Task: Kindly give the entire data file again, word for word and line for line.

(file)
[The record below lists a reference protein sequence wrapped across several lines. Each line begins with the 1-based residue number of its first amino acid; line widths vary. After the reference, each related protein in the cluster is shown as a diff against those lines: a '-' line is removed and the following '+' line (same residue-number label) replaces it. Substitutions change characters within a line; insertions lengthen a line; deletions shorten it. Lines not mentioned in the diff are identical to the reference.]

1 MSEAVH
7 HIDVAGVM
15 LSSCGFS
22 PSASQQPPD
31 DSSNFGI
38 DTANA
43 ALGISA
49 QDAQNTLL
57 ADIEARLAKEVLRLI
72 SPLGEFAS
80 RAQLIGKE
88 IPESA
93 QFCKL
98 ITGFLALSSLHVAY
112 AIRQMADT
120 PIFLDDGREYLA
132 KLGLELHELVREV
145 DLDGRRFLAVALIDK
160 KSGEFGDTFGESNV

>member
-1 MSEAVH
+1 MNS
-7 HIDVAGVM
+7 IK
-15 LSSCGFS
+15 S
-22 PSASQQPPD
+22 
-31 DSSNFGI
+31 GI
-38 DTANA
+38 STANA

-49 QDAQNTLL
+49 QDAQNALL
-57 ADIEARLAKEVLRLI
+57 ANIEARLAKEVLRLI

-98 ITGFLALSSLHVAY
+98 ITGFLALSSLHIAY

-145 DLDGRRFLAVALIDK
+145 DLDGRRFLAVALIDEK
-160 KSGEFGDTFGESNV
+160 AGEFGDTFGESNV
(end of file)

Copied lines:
[The record below lists a reference protein sequence wrapped across several lines. Each line begins with the 1-based residue number of its first amino acid; line widths vary. After the reference, each related protein in the cluster is shown as a diff against those lines: a '-' line is removed and the following '+' line (same residue-number label) replaces it. Substitutions change characters within a line; insertions lengthen a line; deletions shorten it. Lines not mentioned in the diff are identical to the reference.]

1 MSEAVH
7 HIDVAGVM
15 LSSCGFS
22 PSASQQPPD
31 DSSNFGI
38 DTANA
43 ALGISA
49 QDAQNTLL
57 ADIEARLAKEVLRLI
72 SPLGEFAS
80 RAQLIGKE
88 IPESA
93 QFCKL
98 ITGFLALSSLHVAY
112 AIRQMADT
120 PIFLDDGREYLA
132 KLGLELHELVREV
145 DLDGRRFLAVALIDK
160 KSGEFGDTFGESNV

>member
-1 MSEAVH
+1 MNS
-7 HIDVAGVM
+7 IK
-15 LSSCGFS
+15 S
-22 PSASQQPPD
+22 
-31 DSSNFGI
+31 GI
-38 DTANA
+38 STANA

-49 QDAQNTLL
+49 QDAQNALL
-57 ADIEARLAKEVLRLI
+57 ANIEARLAKEVLRLI

-98 ITGFLALSSLHVAY
+98 ITGFLALSSLHIAY

-145 DLDGRRFLAVALIDK
+145 DLDGRRFLAVALIDEK
-160 KSGEFGDTFGESNV
+160 AGEFGDTFGESNV